Digital Public Defence: Espen Andreas Brembo
M.Sc Espen Andreas Brembo at Institute of Basic Medical Sciences will be defending the thesis “The hip journey: An exploration of needs, treatment decisionmaking and psychosocial predictors of surgical outcomes in patients with hip osteoarthritis” for the degree of PhD (Philosophiae Doctor).
Photo: Tine Poppe.
The University of Oslo is closed and the public defence will be held as a video conference over Zoom.
The defence will follow regular procedure as far as possible, hence it will be open to the public and the audience can ask ex auditorio questions when invited to do so.
Digital Trial Lecture – time and place
- First opponent: Professor Jane Clemensen, University of Southern Denmark
- Second opponent: Førsteamanuensis Svein Bergvik, UiT, The Arctic University of Norway
- Third member and chair of the evaluation committee: Professor Anne Marit Mengshoel, University of Oslo
Chair of the Defence
Professor Audun Stubhaug, University of Oslo
Professor Hilde Eide, Universitetet i Sørøst-Norge
Hip osteoarthritis (OA) may significantly reduce patient’s quality of life because of loss of physical function and of ability to engage in valued activities. A combination of qualitative and quantitative methods was used to investigate hip OA patients’ needs across a chronic disease trajectory, emphasized on information and emotional needs, role of social support and self-efficacy and involvement in treatment decision-making. A parallel process involved developing a web-based patient decision aid (PDA) published at www.helsenorge.no/samvalg.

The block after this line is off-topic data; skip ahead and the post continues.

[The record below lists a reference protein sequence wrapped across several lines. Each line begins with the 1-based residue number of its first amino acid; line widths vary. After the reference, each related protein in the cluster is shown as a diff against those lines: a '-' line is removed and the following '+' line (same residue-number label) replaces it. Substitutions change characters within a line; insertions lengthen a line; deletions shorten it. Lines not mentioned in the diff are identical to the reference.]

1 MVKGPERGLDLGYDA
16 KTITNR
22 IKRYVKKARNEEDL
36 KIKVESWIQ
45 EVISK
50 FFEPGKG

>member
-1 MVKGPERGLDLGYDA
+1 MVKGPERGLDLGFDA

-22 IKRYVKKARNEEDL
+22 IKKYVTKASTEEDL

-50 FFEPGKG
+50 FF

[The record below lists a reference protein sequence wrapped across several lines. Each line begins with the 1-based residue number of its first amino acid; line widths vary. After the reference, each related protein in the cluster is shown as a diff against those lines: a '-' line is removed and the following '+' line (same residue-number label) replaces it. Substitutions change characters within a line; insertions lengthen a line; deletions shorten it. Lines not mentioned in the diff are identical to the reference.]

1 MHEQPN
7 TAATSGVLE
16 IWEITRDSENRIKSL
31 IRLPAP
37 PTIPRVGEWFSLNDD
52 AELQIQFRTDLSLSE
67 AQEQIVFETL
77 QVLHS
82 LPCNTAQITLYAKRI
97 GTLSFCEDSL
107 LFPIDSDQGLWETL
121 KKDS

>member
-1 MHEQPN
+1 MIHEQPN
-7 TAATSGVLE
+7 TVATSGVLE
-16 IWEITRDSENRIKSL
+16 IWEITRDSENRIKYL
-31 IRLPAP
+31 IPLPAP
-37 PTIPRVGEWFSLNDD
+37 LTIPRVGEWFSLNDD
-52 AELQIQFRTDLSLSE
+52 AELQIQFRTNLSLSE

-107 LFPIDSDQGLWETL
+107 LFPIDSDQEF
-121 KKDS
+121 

A six phased model called The hip osteoarthritis continuum shows how patients’ information and emotional needs emerge and develops in line with the symptomatic progression of the disease, the clinical encounters and the decision-making processes. Patients clearly expressed a need for more and timely right information as well as continuous support and guidance to determine effective treatment and integrate specific self-management strategies in daily life.
We further found that higher levels of reliable alliance, and general self-efficacy predicted better short-term recovery following total hip replacement in a cohort of 223 patients, controlling for age, comorbidities and preoperative health status.
Patients’ intention to become engaged in decision-making during orthopedic outpatient consultations was framed by two overlapping decision-making processes, one concerning diagnostic procedures and the other about treatment decisions. The salient focus on diagnostic decisions intended to determine indication for surgery hindered balanced discussions about benefits and harms associated with all available treatment options, and how the expected outcomes of a specific choice may be affected by individuals’ motivation, expectations, preferences and life-values.
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